A little while ago, someone asked me what I looked for when hiring an engineer. While so far I’m batting .400, having hired some of the best and brightest engineering talent into my teams, this got me thinking about what drives my decisions to bring someone in vs. not.
I will talk to anyone
Where my peers look at previous work history, and only look at folks that have worked at Amazon, or Google, but not Microsoft, I’ll talk with anyone, except maybe Microsoft folks (kidding of course). I also don’t care if you’re fresh out of school, or which school for that matter. Yes, a graduate degree from a top school helps you get your foot in the door, but not much. In fact, from my experience, a graduate degree from MIT or any other school is a poor predictor of employee performance. I’m not saying that the NLP degree you just spent the last three years getting meant nothing. I’m sure you learned a lot. It just doesn’t tell me anything about your actual ability to do the job, and will not carry you very far in the interview process.
Use questions that will show intelligence, and collaboration
As much as I hate logic questions, I find them necessary. We ask several algorithm questions of increasing difficulty at the board together with the interviewer. The difficulty of these questions starts off fairly easy to get the candidate to relax and calm their nerves, and ends at nearly impossible. These questions help to show several things. They show a grasp of foundational CS concepts and the ability of the candidate to build solutions by applying these building blocks even when they don’t know the approach initially. They show the style in which people write their code. Unless you are hiring for an entry level position, or it is known that they don’t know the language and you don’t care, it’s important to ask that the interviewee write their solutions in the language of your preference. A person’s coding style can say a lot about how they approach a problem. Most importantly, however, these exercises show the candidate’s ability to collaborate with their peers. As the questions increase in difficulty, it is crucial that this person can express where they are stuck, and to be able to ask for help. Knowing your limitations and asking for help early is something I value intensely. It is incredibly frustrating when you find out late in a project that your people didn’t understand something, so they made assumptions rather than being open about their lack of understanding. Usually those assumptions are wrong and will bite everyone involved, but had they asked, any number of folks could have helped. If they do not ask for help, or give up, the interview is over.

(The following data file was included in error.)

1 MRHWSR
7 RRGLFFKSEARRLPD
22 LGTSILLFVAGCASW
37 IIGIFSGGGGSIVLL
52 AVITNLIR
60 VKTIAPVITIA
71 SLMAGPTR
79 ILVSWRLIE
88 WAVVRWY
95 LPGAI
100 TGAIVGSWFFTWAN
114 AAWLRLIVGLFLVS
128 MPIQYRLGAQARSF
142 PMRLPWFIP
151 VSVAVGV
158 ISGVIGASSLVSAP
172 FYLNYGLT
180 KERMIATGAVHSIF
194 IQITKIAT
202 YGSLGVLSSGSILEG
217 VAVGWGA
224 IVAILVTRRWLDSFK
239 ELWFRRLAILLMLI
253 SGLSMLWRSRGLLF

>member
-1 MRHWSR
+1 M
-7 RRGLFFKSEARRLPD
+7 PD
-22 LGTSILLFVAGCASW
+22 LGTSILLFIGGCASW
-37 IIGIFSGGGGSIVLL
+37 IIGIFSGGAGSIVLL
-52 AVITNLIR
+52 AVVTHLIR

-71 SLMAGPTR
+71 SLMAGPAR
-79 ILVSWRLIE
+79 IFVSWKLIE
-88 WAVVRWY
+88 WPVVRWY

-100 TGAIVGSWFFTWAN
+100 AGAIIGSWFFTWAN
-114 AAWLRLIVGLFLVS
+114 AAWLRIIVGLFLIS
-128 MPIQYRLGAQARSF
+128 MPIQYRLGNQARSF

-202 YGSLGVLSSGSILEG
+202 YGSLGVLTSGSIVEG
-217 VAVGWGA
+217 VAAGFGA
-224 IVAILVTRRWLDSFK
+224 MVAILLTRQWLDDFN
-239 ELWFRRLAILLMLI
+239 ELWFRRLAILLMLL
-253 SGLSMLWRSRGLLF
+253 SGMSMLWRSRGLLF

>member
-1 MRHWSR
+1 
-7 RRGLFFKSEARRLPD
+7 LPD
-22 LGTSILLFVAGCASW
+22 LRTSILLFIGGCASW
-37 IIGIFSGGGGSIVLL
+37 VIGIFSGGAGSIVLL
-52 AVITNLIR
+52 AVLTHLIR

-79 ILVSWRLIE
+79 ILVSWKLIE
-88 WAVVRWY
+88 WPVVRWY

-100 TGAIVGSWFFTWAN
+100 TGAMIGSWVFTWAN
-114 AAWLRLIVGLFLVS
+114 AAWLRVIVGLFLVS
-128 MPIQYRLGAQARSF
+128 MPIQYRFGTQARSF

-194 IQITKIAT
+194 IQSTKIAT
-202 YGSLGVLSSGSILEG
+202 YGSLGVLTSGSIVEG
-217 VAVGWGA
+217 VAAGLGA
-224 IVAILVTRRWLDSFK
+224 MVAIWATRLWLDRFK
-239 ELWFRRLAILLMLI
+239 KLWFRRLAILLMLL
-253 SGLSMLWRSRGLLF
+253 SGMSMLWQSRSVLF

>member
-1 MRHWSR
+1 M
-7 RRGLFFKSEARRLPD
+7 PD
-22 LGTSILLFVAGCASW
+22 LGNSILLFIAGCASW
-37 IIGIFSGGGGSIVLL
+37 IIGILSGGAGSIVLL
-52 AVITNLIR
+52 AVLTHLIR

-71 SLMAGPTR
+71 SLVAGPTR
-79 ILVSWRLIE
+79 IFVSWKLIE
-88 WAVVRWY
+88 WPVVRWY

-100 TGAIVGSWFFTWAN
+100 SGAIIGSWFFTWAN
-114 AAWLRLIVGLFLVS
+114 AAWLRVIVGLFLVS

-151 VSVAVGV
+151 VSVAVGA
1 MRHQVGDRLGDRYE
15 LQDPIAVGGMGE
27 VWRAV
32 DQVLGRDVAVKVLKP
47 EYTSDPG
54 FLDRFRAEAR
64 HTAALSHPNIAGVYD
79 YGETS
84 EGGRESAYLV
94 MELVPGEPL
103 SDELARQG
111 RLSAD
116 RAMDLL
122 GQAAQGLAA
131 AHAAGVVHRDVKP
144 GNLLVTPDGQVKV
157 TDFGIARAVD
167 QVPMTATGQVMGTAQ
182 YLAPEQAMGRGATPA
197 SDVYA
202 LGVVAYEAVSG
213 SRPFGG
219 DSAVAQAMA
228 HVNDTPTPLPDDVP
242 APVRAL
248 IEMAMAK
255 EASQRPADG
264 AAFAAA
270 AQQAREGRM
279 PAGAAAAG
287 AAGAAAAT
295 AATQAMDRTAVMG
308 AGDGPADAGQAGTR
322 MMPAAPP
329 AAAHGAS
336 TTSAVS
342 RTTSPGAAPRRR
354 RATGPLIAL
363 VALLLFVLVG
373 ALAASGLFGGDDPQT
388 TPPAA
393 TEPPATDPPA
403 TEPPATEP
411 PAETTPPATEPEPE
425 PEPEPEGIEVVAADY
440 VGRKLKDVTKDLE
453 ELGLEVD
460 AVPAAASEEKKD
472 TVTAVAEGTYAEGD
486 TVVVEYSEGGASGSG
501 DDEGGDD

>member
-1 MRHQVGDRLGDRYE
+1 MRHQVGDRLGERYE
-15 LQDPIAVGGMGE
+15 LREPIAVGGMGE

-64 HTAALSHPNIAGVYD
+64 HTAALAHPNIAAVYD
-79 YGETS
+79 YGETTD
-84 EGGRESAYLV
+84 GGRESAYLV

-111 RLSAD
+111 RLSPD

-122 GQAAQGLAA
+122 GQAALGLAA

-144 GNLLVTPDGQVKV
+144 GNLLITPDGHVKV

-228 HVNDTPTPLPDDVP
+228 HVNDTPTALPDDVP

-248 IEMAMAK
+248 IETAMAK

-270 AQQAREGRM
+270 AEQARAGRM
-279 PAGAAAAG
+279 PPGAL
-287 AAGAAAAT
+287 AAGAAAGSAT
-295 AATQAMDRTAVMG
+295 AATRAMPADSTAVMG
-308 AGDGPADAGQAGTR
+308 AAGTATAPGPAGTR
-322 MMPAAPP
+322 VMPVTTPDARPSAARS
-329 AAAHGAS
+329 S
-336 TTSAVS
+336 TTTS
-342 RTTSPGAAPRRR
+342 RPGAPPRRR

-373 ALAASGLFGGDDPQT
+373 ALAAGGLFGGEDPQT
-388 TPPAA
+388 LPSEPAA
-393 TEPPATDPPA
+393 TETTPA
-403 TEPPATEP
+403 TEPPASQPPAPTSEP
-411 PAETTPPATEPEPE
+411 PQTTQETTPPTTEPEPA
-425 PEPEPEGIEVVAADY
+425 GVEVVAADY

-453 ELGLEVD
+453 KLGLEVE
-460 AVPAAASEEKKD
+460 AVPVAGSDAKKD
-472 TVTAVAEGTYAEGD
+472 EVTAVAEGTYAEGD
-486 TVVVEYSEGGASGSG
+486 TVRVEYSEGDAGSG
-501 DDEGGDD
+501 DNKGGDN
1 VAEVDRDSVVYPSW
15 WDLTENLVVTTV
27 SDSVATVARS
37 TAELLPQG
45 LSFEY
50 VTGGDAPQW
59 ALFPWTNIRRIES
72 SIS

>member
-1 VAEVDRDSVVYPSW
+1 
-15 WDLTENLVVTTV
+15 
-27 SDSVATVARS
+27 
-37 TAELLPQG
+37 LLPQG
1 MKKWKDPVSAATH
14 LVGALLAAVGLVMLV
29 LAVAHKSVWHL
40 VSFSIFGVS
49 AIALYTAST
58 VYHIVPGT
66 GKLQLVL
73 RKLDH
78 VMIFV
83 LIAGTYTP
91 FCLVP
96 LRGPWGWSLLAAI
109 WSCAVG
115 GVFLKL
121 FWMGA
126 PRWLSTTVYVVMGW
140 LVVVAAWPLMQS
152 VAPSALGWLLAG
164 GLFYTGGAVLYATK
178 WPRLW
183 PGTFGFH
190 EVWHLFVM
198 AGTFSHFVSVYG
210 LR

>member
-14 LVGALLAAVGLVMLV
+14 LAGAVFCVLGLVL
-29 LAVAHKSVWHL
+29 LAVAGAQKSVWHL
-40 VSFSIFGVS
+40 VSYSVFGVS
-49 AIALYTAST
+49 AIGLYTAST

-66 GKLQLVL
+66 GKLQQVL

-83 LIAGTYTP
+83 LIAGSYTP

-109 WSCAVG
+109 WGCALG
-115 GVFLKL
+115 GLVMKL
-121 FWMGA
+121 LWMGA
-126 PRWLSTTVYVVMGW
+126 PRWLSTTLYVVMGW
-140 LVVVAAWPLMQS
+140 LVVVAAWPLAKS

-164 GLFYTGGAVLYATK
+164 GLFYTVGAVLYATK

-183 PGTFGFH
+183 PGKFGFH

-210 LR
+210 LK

Use questions that will show them doing their day job
If it’s a UI person, have them implement some UI component that you regularly use. If it’s a db person, have them write you a query that comes up often. These questions must be answered quickly and simply, and should not stump the candidate. If the candidate can not do these efficiently, the interview is over.
Make solutions test driven
If they cannot red-green-refactor. The interview is over.
Re-interview your existing team
When you finalize your list of questions, use them to interview your existing team. Not only will this help you iron out your interview questions, it will also give you a baseline against which to measure your incoming talent.
Using these criteria as a starting point should get you mostly there, provided you make sure you always use the same questions on each candidate. Much too often I see the interviewer go into a room to try to stump the candidate with a new question that they just came up with. This takes all of teeth out of it and prevents you from measuring your candidates against the same criteria and from making an objective decision vis-a-vis everyone else you brought in.
The less objective stuff
The rest is left to the crappy job your intuition does at making hiring decisions. If you think this person is a serial killer, you might sleep better at night not hiring them, in the nicest possible way. If you don’t like them, you probably shouldn’t hire them. For better or for worse, you’re hiring a family member, someone that you should care about, and care about their future, hopefully for a very long time.